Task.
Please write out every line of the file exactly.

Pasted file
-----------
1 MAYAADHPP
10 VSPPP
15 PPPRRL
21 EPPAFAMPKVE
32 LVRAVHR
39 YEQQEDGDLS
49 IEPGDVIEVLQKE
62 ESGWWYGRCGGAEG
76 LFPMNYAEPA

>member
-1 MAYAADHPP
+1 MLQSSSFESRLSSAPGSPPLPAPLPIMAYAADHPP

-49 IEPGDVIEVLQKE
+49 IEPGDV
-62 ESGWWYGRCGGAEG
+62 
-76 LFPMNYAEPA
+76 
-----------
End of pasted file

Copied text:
1 MAYAADHPP
10 VSPPP
15 PPPRRL
21 EPPAFAMPKVE
32 LVRAVHR
39 YEQQEDGDLS
49 IEPGDVIEVLQKE
62 ESGWWYGRCGGAEG
76 LFPMNYAEPA

>member
-1 MAYAADHPP
+1 MLQSSSFESRLSSAPGSPPLPAPLPIMAYAADHPP

-49 IEPGDVIEVLQKE
+49 IEPGDV
-62 ESGWWYGRCGGAEG
+62 
-76 LFPMNYAEPA
+76 